EGU22-6798, updated on 28 Mar 2022
EGU General Assembly 2022
© Author(s) 2022. This work is distributed under
the Creative Commons Attribution 4.0 License.

Structural styles and tectonic inheritance in the Andean fold-thrust belt and foreland basin

Brian K. Horton1 and Andrés Folguera2
Brian K. Horton and Andrés Folguera
  • 1University of Texas at Austin, Jackson School of Geosciences, Department of Geological Sciences, Austin, United States of America (
  • 2Instituto de Estudios Andinos, Facultad de Ciencias Exactas y Naturales, Universidad de Buenos Aires-CONICET, Buenos Aires, Argentina

Andean orogenesis is expressed in the diverse deformational records of crustal structures and sedimentary basins in western South America.  Here we summarize retroarc structural styles within the Andean orogenic belt and foreland basin system through consideration of regional contractional fault geometries, their kinematic interactions with other structures, and the comparative involvement of crystalline basement and sedimentary cover rocks.  In assessing the controls on structural style, we emphasize the importance of precursor conditions and employ the concept of tectonic inheritance to identify four factors that influence Andean deformation.  (1) Structural inheritance involves the reactivation of preexisting faults or basement fabrics and accompanying inversion of sedimentary basins.  (2) Stratigraphic inheritance is exemplified by the preferential localization of interconnected thin-skinned structures above regional décollements developed in wedge-shaped stratigraphic packages versus isolated basement-involved thick-skinned fault structures formed in provinces with limited cover strata.  (3) Rheological properties guide the activation of new structures by means of the integrated strength, rock and mineral composition, fluid content and pressure, and associated mechanical heterogeneities and anisotropies that define crustal and lithospheric architecture.  (4) Thermal structure in the form of initial thermal conditions and later thermal perturbations (such as cooling/heating episodes related to arc magmatism, subducting slab dynamics, or lithospheric removal) can promote inboard advance or outboard retreat of deformation.  Spatial and temporal variations in the relative importance of these four inherited attributes likely resulted in a complex evolution of structural styles during Andean shortening.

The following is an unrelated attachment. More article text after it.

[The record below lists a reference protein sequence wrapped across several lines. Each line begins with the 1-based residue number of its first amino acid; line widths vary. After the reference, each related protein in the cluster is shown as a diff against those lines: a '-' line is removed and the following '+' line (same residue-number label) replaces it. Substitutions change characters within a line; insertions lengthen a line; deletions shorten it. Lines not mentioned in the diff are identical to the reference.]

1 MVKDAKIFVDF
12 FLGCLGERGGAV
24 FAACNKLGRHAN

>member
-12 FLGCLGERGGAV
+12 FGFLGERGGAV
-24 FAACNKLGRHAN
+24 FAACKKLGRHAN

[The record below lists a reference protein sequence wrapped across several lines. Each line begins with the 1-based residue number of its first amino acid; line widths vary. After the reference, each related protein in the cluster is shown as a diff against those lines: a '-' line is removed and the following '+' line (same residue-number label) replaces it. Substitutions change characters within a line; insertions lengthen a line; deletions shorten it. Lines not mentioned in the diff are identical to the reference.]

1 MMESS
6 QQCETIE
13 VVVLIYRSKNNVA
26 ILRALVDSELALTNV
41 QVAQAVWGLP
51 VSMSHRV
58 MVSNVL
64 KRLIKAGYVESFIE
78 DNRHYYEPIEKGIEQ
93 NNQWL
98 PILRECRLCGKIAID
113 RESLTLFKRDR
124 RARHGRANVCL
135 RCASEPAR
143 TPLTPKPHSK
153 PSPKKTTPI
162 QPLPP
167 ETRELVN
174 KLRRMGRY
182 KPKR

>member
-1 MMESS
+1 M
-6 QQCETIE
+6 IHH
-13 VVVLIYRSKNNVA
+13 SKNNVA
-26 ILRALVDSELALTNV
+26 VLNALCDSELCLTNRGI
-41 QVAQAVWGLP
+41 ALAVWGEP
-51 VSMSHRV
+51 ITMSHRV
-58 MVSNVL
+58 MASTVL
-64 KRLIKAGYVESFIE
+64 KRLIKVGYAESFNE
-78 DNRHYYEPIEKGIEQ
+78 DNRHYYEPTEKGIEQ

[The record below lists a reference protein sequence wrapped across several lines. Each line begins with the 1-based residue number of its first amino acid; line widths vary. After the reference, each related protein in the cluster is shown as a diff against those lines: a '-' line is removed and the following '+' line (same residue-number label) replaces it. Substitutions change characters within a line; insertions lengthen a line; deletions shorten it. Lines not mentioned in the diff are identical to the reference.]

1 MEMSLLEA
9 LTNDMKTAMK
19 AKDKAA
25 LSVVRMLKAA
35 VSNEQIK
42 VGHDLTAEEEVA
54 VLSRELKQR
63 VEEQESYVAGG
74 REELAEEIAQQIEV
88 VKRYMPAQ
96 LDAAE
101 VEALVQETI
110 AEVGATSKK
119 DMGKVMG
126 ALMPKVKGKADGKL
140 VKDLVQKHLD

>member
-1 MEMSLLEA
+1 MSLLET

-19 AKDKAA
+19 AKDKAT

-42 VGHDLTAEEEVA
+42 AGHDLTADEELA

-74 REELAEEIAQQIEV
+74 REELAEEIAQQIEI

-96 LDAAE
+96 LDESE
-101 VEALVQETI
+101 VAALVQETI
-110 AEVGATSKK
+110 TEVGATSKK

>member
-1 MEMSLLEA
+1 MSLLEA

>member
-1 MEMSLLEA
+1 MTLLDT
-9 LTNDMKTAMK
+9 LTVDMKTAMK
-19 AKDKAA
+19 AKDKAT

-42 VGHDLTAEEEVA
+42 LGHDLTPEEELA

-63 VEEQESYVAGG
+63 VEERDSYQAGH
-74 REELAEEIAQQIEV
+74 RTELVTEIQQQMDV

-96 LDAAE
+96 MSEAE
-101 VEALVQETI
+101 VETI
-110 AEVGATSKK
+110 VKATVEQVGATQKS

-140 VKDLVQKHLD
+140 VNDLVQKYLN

The major styles include: (1) thin-skinned fold-thrust systems affecting principally cover strata with ramp-flat structures above gently dipping regional décollements that ultimately root in middle to upper crustal levels; (2) thick-skinned basement-involved block uplifts delineated by isolated high-angle reverse fault structures that penetrate deeply and may root in the lower crust; (3) pre-Andean (preorogenic) and (4) Andean (synorogenic) extensional basins that have been inverted by fault reactivation during later shortening; (5) upper-crustal backthrust belts linked to deeper foreland-directed structures; and (6) salt-involved contractional structures with weak décollement horizons that facilitate lateral flow of evaporite facies.  These structural styles are not mutually exclusive and may overlap in time and space.  We propose that evaluation of the contrasting roles of structural, stratigraphic, rheological, and thermal inheritance will help explain how numerous Andean structures do not bear simple relationships to the history of plate convergence, subduction, and magmatism along the western margin of South America.

How to cite: Horton, B. K. and Folguera, A.: Structural styles and tectonic inheritance in the Andean fold-thrust belt and foreland basin, EGU General Assembly 2022, Vienna, Austria, 23–27 May 2022, EGU22-6798,, 2022.